clients are stuck in MPI_Probe().

On the server side, try putting in a debug loop and see if any of the  
requests that your app is waiting for are not MPI_REQUEST_NULL (it's  
not a value of 0 -- you'll need to compare against  
MPI_REQUEST_NULL).  If there are any, see if you can trace backwards  
to see what request it is.

I was wondering if you could comment on the "readv failed" messages  
seeing in the server's stderr:

mca_btl_tcp_frag_recv: readv failed with errno=110

I'm seeing a few of these along the server's run, with errno=110
("Connection timed out" according to the "perl -e 'die$!=errno'"  
I found in OpenMPI FAQs), and I've also seen errno=113 ("No route to
host"). Could this mean there's an occasional infrastructure  
problem? It
would be strange, as it would then seem that this particular run  
triggers it?.. Could these messages also mean that some messages got
lost due to these errors, and that's why the server thinks it still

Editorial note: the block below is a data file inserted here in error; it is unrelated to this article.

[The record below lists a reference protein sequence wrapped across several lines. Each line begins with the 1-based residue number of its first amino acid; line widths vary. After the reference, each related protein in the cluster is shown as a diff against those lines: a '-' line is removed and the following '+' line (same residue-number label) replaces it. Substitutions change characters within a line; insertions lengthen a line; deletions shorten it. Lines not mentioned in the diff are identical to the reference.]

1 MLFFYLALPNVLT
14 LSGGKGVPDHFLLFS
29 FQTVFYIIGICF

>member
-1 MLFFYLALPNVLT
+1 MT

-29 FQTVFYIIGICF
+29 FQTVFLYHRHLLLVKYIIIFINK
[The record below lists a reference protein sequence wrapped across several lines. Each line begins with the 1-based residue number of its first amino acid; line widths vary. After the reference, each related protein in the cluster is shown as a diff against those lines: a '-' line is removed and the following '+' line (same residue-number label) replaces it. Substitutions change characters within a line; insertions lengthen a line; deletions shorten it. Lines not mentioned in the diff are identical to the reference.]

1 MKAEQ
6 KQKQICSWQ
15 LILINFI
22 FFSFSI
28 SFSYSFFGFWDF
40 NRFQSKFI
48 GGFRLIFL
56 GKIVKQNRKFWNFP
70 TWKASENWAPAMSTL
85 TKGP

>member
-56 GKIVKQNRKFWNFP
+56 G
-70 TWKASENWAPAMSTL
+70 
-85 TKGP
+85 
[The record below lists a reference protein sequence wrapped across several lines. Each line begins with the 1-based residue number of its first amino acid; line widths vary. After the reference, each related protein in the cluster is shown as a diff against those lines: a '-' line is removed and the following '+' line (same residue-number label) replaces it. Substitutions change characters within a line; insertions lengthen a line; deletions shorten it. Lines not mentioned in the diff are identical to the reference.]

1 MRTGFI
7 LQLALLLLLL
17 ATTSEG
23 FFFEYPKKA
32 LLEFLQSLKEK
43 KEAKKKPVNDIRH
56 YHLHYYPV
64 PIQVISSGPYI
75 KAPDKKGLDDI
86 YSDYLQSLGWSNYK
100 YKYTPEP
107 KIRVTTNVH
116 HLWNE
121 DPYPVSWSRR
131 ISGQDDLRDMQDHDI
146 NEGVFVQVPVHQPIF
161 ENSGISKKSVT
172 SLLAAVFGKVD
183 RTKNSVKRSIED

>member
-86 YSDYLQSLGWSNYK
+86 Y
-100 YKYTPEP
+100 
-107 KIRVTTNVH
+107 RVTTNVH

some results to receive while the clients think they've sent  
everything out?

That is all possible.  Sorry I missed that message in your original  
message -- it's basically a message saying that MPI_COMM_WORLD rank 0  
got a timeout from one of the peers that it shouldn't have.

You're sure that none of your processes are exiting early, right?   
You said they were all waiting in MPI_Probe, but I just wanted to  
double check that they're all still running.

Unfortunately, our error message is not very clear about which host  
it lost the connection with -- after you see that message, do you see  
incoming communications from all the slaves, or only some of them?